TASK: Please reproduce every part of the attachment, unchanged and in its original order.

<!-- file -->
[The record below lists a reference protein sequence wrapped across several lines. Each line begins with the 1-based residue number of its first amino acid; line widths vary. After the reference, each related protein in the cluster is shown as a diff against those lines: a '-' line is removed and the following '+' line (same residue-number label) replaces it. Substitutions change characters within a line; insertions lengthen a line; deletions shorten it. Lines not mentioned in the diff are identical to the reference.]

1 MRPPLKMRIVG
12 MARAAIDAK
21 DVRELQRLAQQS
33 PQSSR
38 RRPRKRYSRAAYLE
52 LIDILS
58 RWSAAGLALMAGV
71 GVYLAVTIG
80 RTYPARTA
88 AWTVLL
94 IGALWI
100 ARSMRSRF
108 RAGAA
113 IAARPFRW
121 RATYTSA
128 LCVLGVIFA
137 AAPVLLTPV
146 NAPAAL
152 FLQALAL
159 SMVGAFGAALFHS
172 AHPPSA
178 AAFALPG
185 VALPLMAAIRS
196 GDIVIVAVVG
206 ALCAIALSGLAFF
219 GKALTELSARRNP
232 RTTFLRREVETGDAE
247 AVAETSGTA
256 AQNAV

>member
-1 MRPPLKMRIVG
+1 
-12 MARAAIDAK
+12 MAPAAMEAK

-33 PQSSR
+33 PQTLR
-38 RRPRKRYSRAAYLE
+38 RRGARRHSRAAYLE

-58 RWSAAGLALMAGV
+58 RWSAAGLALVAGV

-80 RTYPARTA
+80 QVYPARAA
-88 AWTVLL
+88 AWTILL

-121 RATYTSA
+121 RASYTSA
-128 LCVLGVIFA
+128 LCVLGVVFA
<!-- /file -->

[The record below lists a reference protein sequence wrapped across several lines. Each line begins with the 1-based residue number of its first amino acid; line widths vary. After the reference, each related protein in the cluster is shown as a diff against those lines: a '-' line is removed and the following '+' line (same residue-number label) replaces it. Substitutions change characters within a line; insertions lengthen a line; deletions shorten it. Lines not mentioned in the diff are identical to the reference.]

1 MRPPLKMRIVG
12 MARAAIDAK
21 DVRELQRLAQQS
33 PQSSR
38 RRPRKRYSRAAYLE
52 LIDILS
58 RWSAAGLALMAGV
71 GVYLAVTIG
80 RTYPARTA
88 AWTVLL
94 IGALWI
100 ARSMRSRF
108 RAGAA
113 IAARPFRW
121 RATYTSA
128 LCVLGVIFA
137 AAPVLLTPV
146 NAPAAL
152 FLQALAL
159 SMVGAFGAALFHS
172 AHPPSA
178 AAFALPG
185 VALPLMAAIRS
196 GDIVIVAVVG
206 ALCAIALSGLAFF
219 GKALTELSARRNP
232 RTTFLRREVETGDAE
247 AVAETSGTA
256 AQNAV

>member
-1 MRPPLKMRIVG
+1 
-12 MARAAIDAK
+12 MAPAAMEAK

-33 PQSSR
+33 PQTLR
-38 RRPRKRYSRAAYLE
+38 RRGARRHSRAAYLE

-58 RWSAAGLALMAGV
+58 RWSAAGLALVAGV

-80 RTYPARTA
+80 QVYPARAA
-88 AWTVLL
+88 AWTILL

-121 RATYTSA
+121 RASYTSA
-128 LCVLGVIFA
+128 LCVLGVVFA